Hard-up students try switching to local universities

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STUDENTS ARE trying to switch to their local universities at the last minute because of financial worries, universities reported yesterday.

They said that students who had achieved the grades to go to universities distant from their homes were having second thoughts because of the introduction of tuition fees and the replacement of half the student grant with a loan. The requests for transfer pose problems for universities which still have vacancies during the present clearing process which matches students to spare places.

Students are bound contractually to go to universities at which they have accepted conditional offers if they gain the necessary A-level grades.

Kathy Dunn, assistant registrar for lifelong learning at Teesside University, said: "A new development this year has been the steady increase in the number of students asking whether they can transfer to Teesside because it is their local university - after getting grades acceptable to their first or second choice university. I believe this is clearly the result of the changes in student finance."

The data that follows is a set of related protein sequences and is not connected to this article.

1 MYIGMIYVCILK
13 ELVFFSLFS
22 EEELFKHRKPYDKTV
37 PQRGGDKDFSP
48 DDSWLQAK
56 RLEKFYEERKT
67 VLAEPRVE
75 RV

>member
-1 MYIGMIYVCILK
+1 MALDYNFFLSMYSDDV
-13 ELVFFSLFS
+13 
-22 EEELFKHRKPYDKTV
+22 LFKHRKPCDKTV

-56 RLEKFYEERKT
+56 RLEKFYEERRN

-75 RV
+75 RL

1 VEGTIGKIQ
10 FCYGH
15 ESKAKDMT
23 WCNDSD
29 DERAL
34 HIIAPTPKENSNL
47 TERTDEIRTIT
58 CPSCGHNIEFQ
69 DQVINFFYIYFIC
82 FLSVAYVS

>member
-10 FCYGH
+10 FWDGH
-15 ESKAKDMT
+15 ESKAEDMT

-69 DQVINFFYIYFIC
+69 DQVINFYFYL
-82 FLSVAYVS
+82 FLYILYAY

Hertfordshire University, which is putting on a special bus service for North London students, reported a similar increase in people wanting to transfer to their local university. Penny O'Callaghan, assistant registrar for admissions, said: "Most of the people requesting release are giving finance as the reason."

Kingston University was more sceptical. A spokeswoman said that there had been no obvious increase in local clearing applicants. "People who are trying to get out of offers are talking about costs. We don't know whether they are just using it as an excuse."

A spokesman for the Universities and Colleges Admissions Service (Ucas) said that students who wanted to turn down firm offers were obliged to withdraw their applications and apply again next year.

The proportion of university students living at home has been increasing steadily for several years.

By yesterday, Ucas figures showed that 235,591 of the 330,000 or so university places had been filled compared with 227,442 at the same time last year.

Friday's list of top comprehensives at A-level included Didcot Girls' School in Oxfordshire. The results were in fact those for Didcot Sixth Forms, a combination of Didcot Girls' School and St Birinus.

Inside: Official Ucas guide